Good, Evil, and Motivation


We will examine two kinds of evil in class discussion and assignments: Natural Evil and Moral Evil.

Natural Evil is a privation, a lack of good where good ought to be.

An excellent example of natural evil (a lack of good where good ought to be) is the example of a stone and a man presented to me by Jesuit priest, philosopher, and theologian Fr. Peter Ryan, SJ at Mount St. Mary’s University:

Consider a stone. It cannot see. This lack of sight, however, is not an evil as a stone ought not to see. Sight is not part of what makes up a stone. This is how God created the stone.

Now consider a man. Sight is a natural good, which is part of the makeup of the human person. If the man cannot see, he is lacking this good; this is a natural evil. It is the lack of a good (sight) that ought to be there. Unlike the stone, man was created by God with sight as part of his being.

Moral Evil is a conscious choice to do what one ought not to do; an unethical act.

Every day men and women are faced with choices—some of them good and some of them evil. An evil (or immoral) choice is a decision to do what one should not do. For example: If a person sees an unlocked car with keys in the ignition, he is faced with some choices. He can choose to attempt to find the owner and let him know of the unsecured state of his vehicle, he can ignore the situation and continue on, or he can choose to steal the car. The question becomes one of what the man ought to do. The best, most morally correct option would be the first, if possible. It would be a good.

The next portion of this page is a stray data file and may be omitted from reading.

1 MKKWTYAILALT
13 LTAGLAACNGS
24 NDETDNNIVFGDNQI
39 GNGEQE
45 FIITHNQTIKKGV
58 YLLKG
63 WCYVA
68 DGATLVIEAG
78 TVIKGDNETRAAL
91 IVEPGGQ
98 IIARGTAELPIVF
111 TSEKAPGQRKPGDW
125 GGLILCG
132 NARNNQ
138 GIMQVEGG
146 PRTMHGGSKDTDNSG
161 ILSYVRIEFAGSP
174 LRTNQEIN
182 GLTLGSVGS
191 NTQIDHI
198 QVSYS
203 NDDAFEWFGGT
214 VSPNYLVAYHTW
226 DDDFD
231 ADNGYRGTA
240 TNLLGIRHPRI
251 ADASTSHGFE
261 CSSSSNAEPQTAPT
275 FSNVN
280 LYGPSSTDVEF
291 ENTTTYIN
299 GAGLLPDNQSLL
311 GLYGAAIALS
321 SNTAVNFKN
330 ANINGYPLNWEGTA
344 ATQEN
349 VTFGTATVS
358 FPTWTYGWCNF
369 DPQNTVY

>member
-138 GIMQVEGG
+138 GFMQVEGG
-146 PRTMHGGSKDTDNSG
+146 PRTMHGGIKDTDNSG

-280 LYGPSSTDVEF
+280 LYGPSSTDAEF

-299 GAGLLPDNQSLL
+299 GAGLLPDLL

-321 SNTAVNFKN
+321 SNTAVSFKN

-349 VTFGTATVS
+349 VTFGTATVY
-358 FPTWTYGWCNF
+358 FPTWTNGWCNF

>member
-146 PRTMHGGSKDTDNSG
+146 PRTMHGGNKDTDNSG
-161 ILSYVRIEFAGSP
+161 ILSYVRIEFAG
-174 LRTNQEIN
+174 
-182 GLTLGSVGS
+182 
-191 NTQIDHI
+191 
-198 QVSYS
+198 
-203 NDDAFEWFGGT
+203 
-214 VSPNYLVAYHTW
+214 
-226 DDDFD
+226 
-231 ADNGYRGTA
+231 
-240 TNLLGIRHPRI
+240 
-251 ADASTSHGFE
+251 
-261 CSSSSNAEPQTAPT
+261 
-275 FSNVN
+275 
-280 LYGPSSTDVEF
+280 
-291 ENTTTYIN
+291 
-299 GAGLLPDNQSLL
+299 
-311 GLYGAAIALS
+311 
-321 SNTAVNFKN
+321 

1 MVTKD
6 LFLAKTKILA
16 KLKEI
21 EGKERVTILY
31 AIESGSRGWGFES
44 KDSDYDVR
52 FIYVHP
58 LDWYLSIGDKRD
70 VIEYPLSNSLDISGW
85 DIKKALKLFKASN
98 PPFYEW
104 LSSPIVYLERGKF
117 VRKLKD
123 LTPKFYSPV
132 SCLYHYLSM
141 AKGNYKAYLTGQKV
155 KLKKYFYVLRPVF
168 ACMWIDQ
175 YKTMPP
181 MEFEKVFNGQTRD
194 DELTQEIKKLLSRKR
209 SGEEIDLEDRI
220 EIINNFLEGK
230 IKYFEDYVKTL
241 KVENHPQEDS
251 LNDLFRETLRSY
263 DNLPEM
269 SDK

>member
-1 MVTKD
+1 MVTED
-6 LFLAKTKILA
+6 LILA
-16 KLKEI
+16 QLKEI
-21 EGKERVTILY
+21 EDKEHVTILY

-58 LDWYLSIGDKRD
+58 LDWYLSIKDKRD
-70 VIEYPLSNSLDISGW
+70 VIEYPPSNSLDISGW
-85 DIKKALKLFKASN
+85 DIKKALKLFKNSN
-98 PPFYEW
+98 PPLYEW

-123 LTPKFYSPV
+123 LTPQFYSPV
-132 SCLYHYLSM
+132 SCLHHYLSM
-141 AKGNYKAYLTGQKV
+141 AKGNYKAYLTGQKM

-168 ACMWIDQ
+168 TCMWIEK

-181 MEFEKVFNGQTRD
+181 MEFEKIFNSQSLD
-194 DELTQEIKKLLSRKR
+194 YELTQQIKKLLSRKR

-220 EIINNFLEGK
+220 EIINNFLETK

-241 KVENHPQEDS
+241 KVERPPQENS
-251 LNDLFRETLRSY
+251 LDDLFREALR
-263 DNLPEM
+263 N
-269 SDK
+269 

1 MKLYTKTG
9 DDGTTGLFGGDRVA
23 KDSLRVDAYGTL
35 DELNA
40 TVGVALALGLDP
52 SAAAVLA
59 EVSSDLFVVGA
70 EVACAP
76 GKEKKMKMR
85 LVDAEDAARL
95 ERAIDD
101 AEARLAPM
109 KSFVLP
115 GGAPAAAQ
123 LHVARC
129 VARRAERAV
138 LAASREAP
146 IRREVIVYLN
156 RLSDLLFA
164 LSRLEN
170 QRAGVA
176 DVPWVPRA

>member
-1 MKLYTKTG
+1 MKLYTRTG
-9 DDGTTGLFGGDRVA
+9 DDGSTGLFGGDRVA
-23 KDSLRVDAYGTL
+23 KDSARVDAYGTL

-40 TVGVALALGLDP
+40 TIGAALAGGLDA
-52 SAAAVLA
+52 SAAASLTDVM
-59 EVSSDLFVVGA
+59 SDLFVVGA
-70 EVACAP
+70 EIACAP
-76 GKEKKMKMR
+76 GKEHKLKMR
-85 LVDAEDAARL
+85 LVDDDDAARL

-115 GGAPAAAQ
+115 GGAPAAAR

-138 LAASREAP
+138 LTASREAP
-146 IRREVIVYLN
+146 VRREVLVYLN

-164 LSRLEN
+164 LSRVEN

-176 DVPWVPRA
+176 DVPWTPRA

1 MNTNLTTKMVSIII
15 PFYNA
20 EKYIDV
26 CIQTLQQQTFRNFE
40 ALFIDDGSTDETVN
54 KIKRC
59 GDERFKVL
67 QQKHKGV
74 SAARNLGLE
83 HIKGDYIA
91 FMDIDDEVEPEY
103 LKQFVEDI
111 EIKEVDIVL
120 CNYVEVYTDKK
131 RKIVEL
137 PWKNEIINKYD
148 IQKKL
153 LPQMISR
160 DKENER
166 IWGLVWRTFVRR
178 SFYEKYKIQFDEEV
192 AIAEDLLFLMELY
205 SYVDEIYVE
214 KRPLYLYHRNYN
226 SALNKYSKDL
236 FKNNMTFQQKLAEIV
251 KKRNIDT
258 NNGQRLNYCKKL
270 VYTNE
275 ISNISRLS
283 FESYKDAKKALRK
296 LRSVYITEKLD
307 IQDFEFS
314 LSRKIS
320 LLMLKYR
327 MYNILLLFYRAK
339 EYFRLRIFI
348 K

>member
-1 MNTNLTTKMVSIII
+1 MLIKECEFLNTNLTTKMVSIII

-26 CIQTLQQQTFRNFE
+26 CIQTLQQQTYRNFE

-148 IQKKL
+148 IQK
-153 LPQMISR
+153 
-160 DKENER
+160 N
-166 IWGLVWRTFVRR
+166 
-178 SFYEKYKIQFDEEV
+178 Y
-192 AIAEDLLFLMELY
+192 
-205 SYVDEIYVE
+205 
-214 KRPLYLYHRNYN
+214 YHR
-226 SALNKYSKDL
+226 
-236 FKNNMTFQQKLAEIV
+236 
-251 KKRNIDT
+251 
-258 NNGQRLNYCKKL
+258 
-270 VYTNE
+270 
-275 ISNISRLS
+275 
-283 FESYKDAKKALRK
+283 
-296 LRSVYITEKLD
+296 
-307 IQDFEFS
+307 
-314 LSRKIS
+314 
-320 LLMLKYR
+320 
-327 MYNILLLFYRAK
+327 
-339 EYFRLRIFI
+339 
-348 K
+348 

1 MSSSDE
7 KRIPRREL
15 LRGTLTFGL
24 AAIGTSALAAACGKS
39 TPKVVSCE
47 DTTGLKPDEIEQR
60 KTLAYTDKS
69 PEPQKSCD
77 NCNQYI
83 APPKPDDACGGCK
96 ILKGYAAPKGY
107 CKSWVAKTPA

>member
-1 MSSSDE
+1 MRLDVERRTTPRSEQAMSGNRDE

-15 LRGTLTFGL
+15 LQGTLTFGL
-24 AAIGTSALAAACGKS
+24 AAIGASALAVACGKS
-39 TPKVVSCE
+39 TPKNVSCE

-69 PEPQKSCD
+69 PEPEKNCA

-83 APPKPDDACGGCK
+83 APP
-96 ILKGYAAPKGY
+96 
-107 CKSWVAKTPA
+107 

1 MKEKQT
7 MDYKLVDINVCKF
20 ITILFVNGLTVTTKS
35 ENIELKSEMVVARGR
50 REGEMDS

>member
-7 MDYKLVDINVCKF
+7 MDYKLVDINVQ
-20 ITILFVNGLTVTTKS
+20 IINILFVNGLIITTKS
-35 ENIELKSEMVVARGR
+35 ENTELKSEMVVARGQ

The second choice is indifferent; it is neither a good nor an evil. Though one could construe this option as an evil as it leaves the car in a position to be stolen, it does not, however, change the situation for better or worse. It is not a clear-cut choice between good or evil.

The third choice is clearly an evil. A person taking something that does not belong to him it causes harm and undue loss to another. It is an example of what one ought not to do, the choice of a moral evil.



Ignorance: Lack of knowledge or understanding.

Apparent Good: A motivation or reason for an action which seems to the actor to be morally acceptable, whether or not it actually is.

Actual Good: A morally acceptable motivation or reason for an action.

Ancient Greek philosopher Socrates believed that no one could perform an evil act purely for the sake of evil itself.  He believed man only does bad things out of ignorance of what is actually good or right. In other words, when a person commits a morally bad or evil act, that person does not understand what is actually morally good. Instead the person believes what he/she is doing is good, even though it might not be.

Modern philosophers, myself included, refer to this concept as the apparent good, a term coined by Aristotle. An apparent good is a motivation or reason which seems (or appears) to be good at a particular moment in time.